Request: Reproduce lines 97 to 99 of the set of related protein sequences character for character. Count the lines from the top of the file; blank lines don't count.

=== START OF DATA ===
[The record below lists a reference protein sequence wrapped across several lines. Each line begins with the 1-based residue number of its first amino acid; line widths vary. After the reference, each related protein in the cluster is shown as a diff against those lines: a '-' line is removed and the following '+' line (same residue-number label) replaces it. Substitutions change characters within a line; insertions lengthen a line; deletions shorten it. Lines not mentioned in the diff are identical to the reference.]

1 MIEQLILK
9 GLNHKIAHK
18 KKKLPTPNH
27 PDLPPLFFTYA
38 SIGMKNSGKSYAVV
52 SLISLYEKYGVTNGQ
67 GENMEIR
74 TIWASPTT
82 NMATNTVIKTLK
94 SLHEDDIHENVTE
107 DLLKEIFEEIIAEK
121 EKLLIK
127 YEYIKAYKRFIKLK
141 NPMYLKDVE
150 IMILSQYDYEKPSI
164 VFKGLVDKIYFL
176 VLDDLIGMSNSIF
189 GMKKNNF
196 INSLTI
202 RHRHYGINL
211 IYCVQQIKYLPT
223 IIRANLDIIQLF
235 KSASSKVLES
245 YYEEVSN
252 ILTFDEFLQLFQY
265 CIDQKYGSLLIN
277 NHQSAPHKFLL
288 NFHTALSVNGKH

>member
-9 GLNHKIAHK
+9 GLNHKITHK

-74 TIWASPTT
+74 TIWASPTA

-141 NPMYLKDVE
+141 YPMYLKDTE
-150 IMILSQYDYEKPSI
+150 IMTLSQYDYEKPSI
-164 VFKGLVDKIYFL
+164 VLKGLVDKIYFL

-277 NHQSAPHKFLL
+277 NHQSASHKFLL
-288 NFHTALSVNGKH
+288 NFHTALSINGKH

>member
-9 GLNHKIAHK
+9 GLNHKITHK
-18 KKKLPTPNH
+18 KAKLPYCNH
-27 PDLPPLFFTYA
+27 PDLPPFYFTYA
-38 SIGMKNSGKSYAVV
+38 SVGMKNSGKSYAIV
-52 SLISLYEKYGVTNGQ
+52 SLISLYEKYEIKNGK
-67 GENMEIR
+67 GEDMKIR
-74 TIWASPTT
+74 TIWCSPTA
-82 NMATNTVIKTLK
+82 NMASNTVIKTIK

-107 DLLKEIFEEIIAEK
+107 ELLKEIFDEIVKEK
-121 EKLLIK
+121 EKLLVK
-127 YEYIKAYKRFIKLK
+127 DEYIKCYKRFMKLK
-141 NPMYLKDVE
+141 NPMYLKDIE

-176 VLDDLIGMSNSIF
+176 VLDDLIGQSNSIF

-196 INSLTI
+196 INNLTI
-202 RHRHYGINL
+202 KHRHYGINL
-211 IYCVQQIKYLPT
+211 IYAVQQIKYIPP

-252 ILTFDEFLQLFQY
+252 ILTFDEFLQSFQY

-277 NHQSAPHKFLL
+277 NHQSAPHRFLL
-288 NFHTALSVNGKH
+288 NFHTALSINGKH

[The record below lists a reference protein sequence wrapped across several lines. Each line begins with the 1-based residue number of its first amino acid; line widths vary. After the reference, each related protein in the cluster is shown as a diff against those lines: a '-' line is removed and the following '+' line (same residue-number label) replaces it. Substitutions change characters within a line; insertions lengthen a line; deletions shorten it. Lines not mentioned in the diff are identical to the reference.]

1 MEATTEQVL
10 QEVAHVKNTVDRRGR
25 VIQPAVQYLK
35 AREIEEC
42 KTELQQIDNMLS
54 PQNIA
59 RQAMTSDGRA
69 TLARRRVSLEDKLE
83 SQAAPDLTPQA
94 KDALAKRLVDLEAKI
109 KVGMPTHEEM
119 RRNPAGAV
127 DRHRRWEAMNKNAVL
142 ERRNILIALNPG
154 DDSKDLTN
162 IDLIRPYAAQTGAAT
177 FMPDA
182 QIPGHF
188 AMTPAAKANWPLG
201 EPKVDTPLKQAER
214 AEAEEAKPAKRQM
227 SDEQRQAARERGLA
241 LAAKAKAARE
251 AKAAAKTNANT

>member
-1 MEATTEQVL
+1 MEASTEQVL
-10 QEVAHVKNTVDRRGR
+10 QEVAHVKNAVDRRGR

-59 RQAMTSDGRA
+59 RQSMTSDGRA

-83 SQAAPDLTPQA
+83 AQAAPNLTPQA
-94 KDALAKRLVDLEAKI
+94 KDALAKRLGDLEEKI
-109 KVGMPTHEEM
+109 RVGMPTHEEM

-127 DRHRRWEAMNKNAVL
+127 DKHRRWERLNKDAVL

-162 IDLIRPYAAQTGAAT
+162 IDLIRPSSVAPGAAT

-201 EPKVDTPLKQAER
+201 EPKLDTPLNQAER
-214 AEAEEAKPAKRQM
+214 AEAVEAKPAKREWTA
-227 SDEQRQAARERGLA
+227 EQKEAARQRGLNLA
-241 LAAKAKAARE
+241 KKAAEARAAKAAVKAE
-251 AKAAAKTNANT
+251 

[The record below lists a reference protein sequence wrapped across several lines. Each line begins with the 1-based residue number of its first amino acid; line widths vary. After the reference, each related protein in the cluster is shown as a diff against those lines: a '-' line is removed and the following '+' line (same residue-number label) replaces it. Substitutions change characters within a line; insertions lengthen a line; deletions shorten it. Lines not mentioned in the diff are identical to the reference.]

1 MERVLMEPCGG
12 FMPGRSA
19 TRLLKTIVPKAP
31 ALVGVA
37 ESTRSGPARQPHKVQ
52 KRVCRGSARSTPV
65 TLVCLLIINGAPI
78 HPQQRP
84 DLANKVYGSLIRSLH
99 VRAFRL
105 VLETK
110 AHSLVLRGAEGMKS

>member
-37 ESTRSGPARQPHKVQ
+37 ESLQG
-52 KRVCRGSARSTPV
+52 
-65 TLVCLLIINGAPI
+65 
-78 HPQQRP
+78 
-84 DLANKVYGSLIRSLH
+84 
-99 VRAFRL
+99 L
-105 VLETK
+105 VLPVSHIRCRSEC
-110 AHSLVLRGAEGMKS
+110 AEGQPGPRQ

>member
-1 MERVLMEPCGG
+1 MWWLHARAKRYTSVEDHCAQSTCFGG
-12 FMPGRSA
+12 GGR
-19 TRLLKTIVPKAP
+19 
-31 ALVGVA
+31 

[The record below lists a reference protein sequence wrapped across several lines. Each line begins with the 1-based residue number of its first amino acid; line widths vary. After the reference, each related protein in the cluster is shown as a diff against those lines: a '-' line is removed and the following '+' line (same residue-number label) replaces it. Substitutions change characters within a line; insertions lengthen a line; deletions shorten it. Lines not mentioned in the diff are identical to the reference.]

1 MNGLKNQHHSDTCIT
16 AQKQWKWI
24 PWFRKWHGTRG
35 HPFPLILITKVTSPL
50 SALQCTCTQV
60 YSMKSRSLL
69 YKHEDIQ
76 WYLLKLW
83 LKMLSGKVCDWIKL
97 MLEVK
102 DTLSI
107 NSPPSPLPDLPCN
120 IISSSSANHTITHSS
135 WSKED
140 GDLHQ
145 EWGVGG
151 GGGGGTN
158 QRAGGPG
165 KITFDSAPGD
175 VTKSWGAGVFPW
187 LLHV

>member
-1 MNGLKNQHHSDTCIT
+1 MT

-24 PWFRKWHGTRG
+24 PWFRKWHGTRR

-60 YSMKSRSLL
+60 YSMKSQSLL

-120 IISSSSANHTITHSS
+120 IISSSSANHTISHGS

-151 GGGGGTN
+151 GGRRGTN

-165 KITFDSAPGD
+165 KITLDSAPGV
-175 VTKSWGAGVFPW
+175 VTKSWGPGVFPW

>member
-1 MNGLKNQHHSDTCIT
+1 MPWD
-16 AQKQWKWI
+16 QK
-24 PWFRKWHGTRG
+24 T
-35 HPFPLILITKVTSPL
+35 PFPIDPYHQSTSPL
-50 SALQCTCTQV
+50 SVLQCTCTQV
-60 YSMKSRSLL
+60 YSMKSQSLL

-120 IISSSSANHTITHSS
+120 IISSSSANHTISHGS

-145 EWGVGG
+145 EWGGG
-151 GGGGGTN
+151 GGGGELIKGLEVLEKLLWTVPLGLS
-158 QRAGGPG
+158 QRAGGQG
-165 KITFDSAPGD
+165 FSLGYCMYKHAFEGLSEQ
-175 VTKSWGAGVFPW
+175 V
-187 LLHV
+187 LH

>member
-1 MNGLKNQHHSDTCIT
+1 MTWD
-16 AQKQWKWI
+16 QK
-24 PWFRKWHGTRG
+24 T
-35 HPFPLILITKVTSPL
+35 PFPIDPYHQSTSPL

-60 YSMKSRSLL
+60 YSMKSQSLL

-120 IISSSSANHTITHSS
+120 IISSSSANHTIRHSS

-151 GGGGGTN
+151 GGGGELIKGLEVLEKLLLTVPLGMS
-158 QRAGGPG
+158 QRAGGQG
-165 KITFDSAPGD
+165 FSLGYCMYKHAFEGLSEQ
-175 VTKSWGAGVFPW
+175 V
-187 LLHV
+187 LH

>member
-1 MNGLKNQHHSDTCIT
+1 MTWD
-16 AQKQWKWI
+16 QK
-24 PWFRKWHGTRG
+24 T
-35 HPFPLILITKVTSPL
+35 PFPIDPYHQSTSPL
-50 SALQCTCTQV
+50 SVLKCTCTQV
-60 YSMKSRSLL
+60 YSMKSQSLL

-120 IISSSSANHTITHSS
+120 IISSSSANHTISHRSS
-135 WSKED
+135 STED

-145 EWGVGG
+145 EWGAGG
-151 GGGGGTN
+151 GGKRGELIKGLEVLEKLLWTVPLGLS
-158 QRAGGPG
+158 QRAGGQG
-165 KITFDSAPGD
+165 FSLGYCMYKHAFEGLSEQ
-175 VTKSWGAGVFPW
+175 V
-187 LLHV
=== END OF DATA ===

127 DRHRRWEAMNKNAVL
142 ERRNILIALNPG
154 DDSKDLTN